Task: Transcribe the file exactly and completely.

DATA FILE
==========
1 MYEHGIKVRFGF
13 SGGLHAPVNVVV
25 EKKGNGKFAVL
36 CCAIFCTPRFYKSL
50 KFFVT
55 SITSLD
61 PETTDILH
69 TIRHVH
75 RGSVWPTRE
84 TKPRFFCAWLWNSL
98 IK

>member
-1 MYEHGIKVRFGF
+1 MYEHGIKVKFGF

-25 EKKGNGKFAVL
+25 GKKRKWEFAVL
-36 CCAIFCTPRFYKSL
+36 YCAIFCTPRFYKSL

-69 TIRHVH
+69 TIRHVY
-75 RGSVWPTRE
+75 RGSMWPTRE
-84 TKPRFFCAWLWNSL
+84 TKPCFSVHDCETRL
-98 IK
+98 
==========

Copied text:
1 MYEHGIKVRFGF
13 SGGLHAPVNVVV
25 EKKGNGKFAVL
36 CCAIFCTPRFYKSL
50 KFFVT
55 SITSLD
61 PETTDILH
69 TIRHVH
75 RGSVWPTRE
84 TKPRFFCAWLWNSL
98 IK

>member
-1 MYEHGIKVRFGF
+1 MYEHGIKVKFGF

-25 EKKGNGKFAVL
+25 GKKRKWEFAVL
-36 CCAIFCTPRFYKSL
+36 YCAIFCTPRFYKSL

-69 TIRHVH
+69 TIRHVY
-75 RGSVWPTRE
+75 RGSMWPTRE
-84 TKPRFFCAWLWNSL
+84 TKPCFSVHDCETRL
-98 IK
+98 